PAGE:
Greenspan: The Costs of Government Activism
When Alan Greenspan was nearing the end of his time as Chairman of the Federal Reserve System, there was a celebration of his career at the Fed meeting held annually at Jackson Hole, Wyoming. At this meeting he was ordained, for all intents and purposes, as the greatest central bank ever. He must have been on top of the world.
However, since the housing market crash and subsequent deep recession, an event that can be linked to regulatory failures under his watch and to other policies he supported, his reputation has taken a big hit. In response, Greenspan has been doing everything he can to restore his reputation, including writing a book, writing op-eds, and giving interviews laying out his case.
Greenspan would not agree with the charge above that failure to regulate banks adequately caused the crisis. In fact, he argues just the opposite -- that government activism was responsible for the crisis. His latest defense of his anti-regulatory stance continues this argument, and in a new article he blames the severity of the economic recession on "regulatory and financial environments faced by businesses since the collapse of Lehman Brothers, deriving from the surge in government activism." This activism, in his view, is "crippling our chances of a full long-term recovery":
The costs of government activism, EurekAlert: In an article to be published in the forthcoming issue of International Finance, Dr. Alan Greenspan, former chairman of the Federal Reserve, issues a major analysis of the U.S. government's economic recovery and reform efforts since the collapse of Lehman Brothers in September 2008. ...
Applying a range of analytical and historical lenses, and data-sifting techniques, Greenspan concludes that the primary cause of the malaise is the exceptional level of government activism during the past two years. "Although the actions the government took in the immediate aftermath of the Lehman Brothers shutdown were necessary and appropriate responses to the crisis," he writes, "these actions are not necessary any longer, and could in fact be crippling our chances of a full long-term recovery."
Greenspan argues that the real problems with government activism began with the stimulus package of early 2009 and the failure to phase out the "temporary" actions taken during the last quarter of 2008. He argues that this fostered a degree of risk aversion to investment in illiquid fixed capital, on the part of both corporations and individuals, that was most evident in our longest-lived assets – real estate, both nonresidential and residential. "Without the abnormal weakness in long-lived assets," he writes, "the current unemployment rate would be well below 9%."
Here's the abstract from his article:
The US recovery from the 2008 financial and economic crisis has been disappointingly tepid. What is most notable in sifting through the variables that might conceivably account for the lacklustre rebound in GDP growth and the persistence of high unemployment is the unusually low level of corporate illiquid long-term fixed asset investment. As a share of corporate liquid cash flow, it is at its lowest level since 1940. This contrasts starkly with the robust recovery in the markets for liquid corporate securities. What, then, accounts for this exceptionally elevated level of illiquidity aversion? I break down the broad potential sources, and analyse them with standard regression techniques. I infer that a minimum of half and possibly as much as three-fourths of the effect can be explained by the shock of vastly greater uncertainties embedded in the competitive, regulatory and financial environments faced by businesses since the collapse of Lehman Brothers, deriving from the surge in government activism. This explanation is buttressed by comparison with similar conundrums experienced during the 1930s. I conclude that the current government activism is hampering what should be a broad-based robust economic recovery, driven in significant part by the positive wealth effect of a buoyant U.S. and global stock market.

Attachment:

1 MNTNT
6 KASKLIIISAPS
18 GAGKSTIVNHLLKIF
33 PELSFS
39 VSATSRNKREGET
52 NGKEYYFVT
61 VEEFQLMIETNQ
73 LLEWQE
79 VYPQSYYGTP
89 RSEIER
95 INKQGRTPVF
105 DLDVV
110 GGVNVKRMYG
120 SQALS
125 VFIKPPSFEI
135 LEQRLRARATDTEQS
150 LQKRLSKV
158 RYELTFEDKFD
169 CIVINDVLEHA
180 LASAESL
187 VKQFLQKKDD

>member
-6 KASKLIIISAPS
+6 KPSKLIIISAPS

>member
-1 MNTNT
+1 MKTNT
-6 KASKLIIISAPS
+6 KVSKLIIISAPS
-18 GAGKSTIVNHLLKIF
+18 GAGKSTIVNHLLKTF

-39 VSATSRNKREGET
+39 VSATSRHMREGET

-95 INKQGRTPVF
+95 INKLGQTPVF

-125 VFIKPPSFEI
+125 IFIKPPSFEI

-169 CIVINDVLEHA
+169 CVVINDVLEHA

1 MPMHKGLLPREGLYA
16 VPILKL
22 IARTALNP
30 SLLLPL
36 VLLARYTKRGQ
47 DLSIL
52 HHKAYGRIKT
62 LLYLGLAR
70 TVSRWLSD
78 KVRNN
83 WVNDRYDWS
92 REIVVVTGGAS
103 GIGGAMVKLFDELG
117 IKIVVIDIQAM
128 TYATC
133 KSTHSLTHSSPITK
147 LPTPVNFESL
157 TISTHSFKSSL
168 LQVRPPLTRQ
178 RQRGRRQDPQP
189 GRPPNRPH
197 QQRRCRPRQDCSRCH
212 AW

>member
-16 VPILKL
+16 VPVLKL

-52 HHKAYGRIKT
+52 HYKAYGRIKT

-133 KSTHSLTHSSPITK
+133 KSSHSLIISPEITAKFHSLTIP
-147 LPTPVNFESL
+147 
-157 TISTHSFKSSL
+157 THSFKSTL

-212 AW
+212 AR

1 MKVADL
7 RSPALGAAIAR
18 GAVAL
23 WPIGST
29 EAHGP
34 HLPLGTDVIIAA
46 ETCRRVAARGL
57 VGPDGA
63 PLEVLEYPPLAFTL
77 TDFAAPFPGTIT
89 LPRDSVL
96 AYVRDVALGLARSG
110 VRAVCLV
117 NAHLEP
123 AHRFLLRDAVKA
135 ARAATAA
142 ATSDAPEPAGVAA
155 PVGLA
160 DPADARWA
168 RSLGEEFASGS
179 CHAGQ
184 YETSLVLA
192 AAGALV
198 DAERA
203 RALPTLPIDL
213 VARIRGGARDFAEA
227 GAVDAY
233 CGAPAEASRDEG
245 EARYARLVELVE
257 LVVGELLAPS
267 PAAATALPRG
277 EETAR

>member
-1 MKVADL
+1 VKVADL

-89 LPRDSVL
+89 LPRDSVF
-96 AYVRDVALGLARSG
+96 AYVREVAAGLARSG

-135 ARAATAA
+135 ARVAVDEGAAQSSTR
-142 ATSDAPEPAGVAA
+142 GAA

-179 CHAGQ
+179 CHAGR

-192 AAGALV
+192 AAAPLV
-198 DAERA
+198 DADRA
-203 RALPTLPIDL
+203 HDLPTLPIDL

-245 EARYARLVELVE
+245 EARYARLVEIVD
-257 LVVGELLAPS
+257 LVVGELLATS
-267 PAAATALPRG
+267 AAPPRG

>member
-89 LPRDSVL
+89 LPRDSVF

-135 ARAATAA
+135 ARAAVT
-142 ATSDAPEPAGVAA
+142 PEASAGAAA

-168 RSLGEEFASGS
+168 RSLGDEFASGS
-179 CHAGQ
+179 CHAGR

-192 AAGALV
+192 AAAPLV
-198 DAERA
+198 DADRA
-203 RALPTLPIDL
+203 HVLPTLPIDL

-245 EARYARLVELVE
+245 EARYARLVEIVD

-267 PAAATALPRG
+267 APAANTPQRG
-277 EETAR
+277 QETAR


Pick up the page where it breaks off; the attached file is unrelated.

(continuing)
He also warns that new regulation will destabilize financial markets:
The degree of complexity and interconnectedness of the global 21st century financial system, even in its current partially disabled form, is doubtless far greater than the implied model of financial cause and effect suggested by the current wave of re-regulation. There will, as a consequence, be many unforeseen market disruptions engendered by the new rules.
I hope it's clear by now that I do not support Greenspan's view of regulation. I think the failure to bring the shadow banking system under the regulatory umbrella that covered traditional banks -- something Greenspan opposed vigorously -- was a big mistake. Thus, the non-activism he supported was a big part of the problem. And, contrary to Greenspan who thinks recent regulation has gone too far, in my view it does not go far enough.
Posted by Mark Thoma on Saturday, March 5, 2011 at 11:43 AM in Economics, Financial System, Monetary Policy |
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